Beneficiary of No-Hand Checking
As the old saying goes, “if it ain’t broke don’t fix it”, has most certainly been the case for Stephen Curry and the Golden State Warriors as they’ve gotten off to the second best start in a season in NBA history with a 14-0 record.
In fact, they have a chance to make some history this weekend by tying the all-time best start to a season by reaching 15-0 set by the 1993-94 Houston Rockets who eventually went on to win the NBA championship that season lead by Hakeem Olajuwon.
They can accomplish this feat by beating the Denver Nuggets on Sunday November 22nd at 8:00 pm Eastern time at the Pepsi Center.
What stands out even more during this historic run by the Warriors is the exceptional individual play of Stephen Curry. To put it simply, Stephen Curry is playing out of his mind, and it has been quite an experience for the NBA, his opponents, fans, and the sports world as a whole.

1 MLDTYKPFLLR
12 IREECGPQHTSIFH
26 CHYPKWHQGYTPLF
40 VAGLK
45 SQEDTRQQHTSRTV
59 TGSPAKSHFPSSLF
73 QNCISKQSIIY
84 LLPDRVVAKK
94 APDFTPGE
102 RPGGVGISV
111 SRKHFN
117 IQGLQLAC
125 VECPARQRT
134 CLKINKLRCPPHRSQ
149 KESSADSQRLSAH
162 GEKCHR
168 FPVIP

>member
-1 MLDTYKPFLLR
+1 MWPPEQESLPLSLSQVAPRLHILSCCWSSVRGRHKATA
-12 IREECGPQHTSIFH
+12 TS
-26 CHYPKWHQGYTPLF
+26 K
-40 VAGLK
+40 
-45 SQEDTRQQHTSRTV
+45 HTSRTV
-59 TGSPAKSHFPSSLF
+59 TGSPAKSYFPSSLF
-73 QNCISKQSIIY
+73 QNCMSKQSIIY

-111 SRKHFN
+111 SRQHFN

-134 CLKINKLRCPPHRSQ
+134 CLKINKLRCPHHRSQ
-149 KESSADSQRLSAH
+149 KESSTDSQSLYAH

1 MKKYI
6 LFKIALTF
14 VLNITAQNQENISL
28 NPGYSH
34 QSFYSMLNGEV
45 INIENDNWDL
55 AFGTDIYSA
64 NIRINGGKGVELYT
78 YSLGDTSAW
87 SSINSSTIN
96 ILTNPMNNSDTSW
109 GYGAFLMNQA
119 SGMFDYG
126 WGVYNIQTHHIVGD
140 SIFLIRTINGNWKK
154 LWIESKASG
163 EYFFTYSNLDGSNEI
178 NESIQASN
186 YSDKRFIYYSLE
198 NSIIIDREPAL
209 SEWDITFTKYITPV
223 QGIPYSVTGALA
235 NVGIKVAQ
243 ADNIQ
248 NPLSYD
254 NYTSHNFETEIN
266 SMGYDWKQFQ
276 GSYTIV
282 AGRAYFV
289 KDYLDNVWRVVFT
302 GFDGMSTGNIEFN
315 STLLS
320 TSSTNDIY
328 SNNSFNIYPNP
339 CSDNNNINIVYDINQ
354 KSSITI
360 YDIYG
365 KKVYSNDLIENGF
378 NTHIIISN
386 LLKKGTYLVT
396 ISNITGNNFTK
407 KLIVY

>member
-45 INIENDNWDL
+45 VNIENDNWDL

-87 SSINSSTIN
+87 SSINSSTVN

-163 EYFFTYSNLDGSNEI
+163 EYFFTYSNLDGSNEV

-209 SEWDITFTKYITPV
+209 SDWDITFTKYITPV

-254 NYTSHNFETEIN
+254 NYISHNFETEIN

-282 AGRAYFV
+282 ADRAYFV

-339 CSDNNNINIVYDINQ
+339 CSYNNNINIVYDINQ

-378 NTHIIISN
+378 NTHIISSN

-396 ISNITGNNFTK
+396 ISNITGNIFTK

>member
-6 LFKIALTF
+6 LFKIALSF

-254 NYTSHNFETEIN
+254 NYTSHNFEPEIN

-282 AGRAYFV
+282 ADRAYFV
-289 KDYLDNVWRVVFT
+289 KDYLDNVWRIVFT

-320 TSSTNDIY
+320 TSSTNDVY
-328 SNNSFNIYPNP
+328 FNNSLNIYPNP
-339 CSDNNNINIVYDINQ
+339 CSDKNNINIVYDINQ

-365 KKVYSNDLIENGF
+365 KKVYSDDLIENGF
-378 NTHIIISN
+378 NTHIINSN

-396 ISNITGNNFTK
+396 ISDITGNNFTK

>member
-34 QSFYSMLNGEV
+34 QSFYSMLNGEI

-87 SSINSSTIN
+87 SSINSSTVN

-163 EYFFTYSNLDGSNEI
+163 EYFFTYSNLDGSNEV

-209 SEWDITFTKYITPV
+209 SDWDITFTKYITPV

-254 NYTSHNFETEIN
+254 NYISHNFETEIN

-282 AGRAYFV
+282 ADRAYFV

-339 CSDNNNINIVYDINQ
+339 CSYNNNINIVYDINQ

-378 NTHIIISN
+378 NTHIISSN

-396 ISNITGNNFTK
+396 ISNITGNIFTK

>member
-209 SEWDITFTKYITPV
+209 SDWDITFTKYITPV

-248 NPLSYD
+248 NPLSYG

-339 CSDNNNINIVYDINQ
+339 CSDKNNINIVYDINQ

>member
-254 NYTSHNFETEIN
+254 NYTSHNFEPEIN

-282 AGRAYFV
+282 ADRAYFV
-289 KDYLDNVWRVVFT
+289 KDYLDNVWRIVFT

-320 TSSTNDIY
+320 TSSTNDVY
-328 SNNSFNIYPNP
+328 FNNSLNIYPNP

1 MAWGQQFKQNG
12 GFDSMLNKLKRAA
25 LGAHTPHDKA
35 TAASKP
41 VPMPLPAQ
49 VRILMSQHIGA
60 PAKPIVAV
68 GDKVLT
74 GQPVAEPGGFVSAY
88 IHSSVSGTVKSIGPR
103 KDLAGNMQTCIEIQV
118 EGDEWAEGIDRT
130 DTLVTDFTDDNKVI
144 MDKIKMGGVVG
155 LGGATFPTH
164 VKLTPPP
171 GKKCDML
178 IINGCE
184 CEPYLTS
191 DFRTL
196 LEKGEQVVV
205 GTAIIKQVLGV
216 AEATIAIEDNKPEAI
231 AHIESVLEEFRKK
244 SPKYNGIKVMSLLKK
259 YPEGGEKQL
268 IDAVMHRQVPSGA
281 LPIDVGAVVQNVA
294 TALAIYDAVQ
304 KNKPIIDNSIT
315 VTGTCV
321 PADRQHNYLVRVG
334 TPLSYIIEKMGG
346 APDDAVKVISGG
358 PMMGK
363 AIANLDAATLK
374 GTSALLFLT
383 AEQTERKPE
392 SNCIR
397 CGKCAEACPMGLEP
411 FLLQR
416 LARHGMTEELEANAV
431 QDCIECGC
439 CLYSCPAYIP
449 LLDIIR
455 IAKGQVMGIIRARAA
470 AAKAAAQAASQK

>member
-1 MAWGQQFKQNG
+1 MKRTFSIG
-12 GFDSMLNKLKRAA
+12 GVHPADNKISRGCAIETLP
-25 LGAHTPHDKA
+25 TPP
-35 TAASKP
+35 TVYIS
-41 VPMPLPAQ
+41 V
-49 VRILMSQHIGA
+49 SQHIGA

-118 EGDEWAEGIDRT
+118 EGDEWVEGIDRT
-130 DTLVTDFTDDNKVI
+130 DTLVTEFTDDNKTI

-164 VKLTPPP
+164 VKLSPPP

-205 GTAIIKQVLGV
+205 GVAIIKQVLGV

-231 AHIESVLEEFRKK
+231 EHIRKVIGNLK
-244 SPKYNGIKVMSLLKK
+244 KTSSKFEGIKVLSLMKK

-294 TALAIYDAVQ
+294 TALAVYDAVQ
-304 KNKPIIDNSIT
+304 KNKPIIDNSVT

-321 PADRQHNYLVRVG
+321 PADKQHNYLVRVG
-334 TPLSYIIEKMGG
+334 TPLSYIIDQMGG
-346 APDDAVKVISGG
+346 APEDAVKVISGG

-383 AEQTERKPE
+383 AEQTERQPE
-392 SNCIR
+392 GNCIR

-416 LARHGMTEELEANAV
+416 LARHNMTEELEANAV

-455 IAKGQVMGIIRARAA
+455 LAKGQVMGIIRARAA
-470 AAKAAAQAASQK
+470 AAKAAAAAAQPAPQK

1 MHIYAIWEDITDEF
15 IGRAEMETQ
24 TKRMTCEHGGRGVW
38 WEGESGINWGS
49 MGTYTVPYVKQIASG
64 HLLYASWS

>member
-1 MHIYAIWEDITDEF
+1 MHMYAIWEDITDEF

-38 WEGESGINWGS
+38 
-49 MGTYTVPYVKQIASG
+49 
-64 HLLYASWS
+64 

Stephen Curry is currently averaging: 33.6 ppg, 5.3 rpg, and 5.6 apg while shooting a mesmerizing 44% from beyond the arc. Not too shabby considering his team is also leading the league in scoring with 114.3 ppg.
His most impressive work so far might just be his performance against the Clippers on Thursday night where he lead a comeback from a 23-point deficit, in which he scored 40 points on 11 of 22 shooting, and 8 of 9 shooting from distance, also leading his team with 11 rebounds (Ezeli, Bogut, and Speights should be ashamed of themselves).
All in all, it’s safe to say that Curry is the hottest player in the NBA right now and his stock is only rising with each game.
Although Curry is clearly the best basketball player in the NBA right now and Golden Sate is thriving exponentially, it is not nearly as clear as to why this is happening. Consequently there are a variety of factors that are contributing to this, but there is one that stands out above all to me; Stephen Curry is benefiting from the modern NBA rules that propels and enables his game to thrive with little resistance.